great outdoors, and that achieving
these goals requires collaboration, com-munication
and coordinated efforts
between the public and private sectors.
Here in Illinois, work continues
toward achieving goals of the initiative,
with many upcoming activities focusing
on youth involvement.
Throughout April and May, teams of
youth will head outdoors to participate
in Earth Day in the Parks activities, plant-ing
trees and prairie plants, creating
wetlands and removing invasive plants.
On May 15, 100 youth will gather for
Illinois’ second Youth Conservation
Congress, where students and leaders
will have the opportunity to showcase
their achievements and learn about
many youth-related conservation activi-ties,
ultimately providing for better coor-dination
among these groups statewide.
In June, organized activities will pro-vide
family-oriented fun celebrating Illi-nois’
Leave No Child Inside initiative,
including events at Gebhard Woods State
Park (Morris, June 4 or 5), William Pow-ers
State Park (Chicago, June 4), I&M
Canal Lock 14 (LaSalle, June 11), Moraine
Hills State Park (McHenry, June 11), Volo
Bog State Natural Area (Ingleside, June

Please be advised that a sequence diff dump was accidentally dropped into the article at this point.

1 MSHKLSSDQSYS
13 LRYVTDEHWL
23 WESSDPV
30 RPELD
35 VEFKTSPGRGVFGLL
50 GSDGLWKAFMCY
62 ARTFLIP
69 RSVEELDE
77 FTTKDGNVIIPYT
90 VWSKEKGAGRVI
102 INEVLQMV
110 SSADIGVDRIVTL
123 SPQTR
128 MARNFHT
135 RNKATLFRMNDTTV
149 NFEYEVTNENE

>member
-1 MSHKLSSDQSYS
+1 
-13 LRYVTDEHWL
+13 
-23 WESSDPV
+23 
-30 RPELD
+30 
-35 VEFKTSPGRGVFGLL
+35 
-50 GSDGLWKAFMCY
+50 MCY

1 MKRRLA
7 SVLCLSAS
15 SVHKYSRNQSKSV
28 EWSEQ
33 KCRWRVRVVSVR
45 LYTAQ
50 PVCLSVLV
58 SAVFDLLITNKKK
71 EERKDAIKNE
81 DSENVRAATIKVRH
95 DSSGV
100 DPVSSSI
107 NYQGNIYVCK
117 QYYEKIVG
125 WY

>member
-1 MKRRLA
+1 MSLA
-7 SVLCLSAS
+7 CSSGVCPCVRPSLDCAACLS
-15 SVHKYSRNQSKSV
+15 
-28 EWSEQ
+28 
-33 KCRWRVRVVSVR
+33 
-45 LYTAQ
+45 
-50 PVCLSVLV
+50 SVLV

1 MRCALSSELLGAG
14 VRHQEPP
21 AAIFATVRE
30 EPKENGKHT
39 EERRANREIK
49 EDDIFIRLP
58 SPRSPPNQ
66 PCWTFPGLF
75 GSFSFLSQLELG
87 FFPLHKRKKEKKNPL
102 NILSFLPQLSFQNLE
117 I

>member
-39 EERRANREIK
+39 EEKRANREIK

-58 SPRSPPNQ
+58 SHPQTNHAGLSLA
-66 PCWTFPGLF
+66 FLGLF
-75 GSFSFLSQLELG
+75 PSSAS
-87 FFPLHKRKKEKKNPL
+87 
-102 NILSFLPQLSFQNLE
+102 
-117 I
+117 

12) and McHenry County Conservation
District (Marengo, June 25-26). For addi-tional
information on LNCI events, see
Please share the responsibility. Get
involved locally. Take part in the grass-roots
effort to reconnect Americans
with our great outdoors.
A National Priority:
America’s Great Outdoors
“America’s Great Outdoors—A
Promise to Future Generations”
is available for review at www.americas
Watch a video on the initiative,
learn what is new and share your
thoughts. Be a part of the promise to
Marc Miller, Director
VOLUME XIX, NUMBER 4
OUTDOOR ILLINOIS (USPS 0978-720) is published
monthly by the Department of Natural Resources,
Office of Public Services, One Natural Resources Way,
Springfield, IL 62702-1271, phone (217) 782-7454,
(Publication number: ISSN 1072-7175)
Periodical Postage Paid at Springfield, IL
POSTMASTER: Send address changes to OUTDOOR
ILLINOIS, Department of Natural Resources, Dept. NL,
One Natural Resources Way, Springfield, IL 62702-1271.
Pat Quinn Governor
Marc Miller Director
John D. Rogner Assistant Director
Leslie Sgro Deputy Director
Deborah C. Stone Deputy Director
Travis Loyd Deputy Director
STAFF: Kristin DiCenso, office director; Kathy Andrews,